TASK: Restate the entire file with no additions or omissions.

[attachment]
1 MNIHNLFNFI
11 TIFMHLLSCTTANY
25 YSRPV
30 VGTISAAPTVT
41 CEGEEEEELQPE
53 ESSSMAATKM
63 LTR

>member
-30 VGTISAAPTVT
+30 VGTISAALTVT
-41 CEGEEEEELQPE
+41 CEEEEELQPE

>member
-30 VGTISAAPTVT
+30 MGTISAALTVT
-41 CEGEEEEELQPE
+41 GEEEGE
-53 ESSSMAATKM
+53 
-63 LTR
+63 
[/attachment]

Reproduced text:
1 MNIHNLFNFI
11 TIFMHLLSCTTANY
25 YSRPV
30 VGTISAAPTVT
41 CEGEEEEELQPE
53 ESSSMAATKM
63 LTR

>member
-30 VGTISAAPTVT
+30 VGTISAALTVT
-41 CEGEEEEELQPE
+41 CEEEEELQPE

>member
-30 VGTISAAPTVT
+30 MGTISAALTVT
-41 CEGEEEEELQPE
+41 GEEEGE
-53 ESSSMAATKM
+53 
-63 LTR
+63 